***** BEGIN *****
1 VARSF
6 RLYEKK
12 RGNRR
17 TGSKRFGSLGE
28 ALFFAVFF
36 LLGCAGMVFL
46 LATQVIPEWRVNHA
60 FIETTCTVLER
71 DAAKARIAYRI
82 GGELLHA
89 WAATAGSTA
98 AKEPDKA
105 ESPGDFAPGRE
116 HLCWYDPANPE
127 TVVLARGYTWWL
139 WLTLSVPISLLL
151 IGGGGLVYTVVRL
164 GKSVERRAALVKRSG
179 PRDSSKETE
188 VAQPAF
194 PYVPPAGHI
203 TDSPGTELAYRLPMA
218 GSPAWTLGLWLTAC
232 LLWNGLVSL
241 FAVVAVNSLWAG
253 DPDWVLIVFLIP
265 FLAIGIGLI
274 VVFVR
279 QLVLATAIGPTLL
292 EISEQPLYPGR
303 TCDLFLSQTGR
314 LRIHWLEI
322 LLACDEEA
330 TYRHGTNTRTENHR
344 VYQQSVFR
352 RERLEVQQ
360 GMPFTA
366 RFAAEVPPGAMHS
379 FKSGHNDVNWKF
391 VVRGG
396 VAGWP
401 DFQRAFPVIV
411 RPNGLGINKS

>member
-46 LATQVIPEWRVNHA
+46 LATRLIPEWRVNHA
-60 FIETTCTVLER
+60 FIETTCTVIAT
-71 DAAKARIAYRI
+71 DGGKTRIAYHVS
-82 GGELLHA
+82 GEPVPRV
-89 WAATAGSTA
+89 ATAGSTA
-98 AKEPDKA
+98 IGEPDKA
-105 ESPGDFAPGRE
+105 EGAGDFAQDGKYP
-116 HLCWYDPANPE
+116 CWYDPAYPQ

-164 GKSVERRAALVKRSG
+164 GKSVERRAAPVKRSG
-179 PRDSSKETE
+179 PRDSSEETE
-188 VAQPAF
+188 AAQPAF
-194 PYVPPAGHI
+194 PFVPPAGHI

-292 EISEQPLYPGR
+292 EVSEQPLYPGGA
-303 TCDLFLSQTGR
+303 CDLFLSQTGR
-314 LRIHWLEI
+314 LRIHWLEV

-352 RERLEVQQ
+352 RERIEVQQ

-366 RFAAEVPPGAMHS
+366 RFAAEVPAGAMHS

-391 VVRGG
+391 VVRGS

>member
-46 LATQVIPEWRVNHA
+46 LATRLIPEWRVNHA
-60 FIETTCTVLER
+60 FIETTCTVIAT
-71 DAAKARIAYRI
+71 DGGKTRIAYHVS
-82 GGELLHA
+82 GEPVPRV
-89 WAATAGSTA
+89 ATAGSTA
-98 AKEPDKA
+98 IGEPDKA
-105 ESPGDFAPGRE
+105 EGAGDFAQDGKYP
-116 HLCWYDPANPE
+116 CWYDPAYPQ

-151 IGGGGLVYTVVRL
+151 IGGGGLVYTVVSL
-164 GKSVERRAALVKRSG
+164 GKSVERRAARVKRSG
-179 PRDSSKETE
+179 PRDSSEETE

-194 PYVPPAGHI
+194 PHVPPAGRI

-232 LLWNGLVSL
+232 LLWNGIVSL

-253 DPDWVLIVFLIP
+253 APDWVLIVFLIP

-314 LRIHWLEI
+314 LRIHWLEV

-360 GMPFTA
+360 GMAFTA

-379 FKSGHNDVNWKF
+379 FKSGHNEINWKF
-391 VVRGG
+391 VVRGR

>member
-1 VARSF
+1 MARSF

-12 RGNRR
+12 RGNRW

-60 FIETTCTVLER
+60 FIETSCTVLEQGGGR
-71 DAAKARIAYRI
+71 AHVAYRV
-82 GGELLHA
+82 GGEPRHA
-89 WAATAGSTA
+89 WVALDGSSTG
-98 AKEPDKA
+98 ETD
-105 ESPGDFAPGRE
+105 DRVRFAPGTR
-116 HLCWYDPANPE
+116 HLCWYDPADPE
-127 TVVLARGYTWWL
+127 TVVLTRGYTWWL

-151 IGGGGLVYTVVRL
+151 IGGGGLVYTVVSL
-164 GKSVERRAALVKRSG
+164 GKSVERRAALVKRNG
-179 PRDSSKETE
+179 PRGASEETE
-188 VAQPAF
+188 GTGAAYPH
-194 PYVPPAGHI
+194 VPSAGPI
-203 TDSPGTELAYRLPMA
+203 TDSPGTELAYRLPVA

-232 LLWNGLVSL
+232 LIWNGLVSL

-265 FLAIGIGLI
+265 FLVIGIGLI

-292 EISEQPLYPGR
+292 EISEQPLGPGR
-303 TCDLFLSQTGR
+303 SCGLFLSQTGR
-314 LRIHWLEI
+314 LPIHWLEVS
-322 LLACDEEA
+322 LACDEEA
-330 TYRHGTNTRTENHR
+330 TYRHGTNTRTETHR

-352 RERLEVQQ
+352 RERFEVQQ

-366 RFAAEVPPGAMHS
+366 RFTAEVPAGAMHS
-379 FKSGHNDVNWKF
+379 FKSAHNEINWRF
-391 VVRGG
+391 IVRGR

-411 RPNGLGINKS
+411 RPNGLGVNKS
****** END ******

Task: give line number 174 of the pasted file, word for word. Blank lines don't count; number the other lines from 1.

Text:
+411 RPNGLGVNKS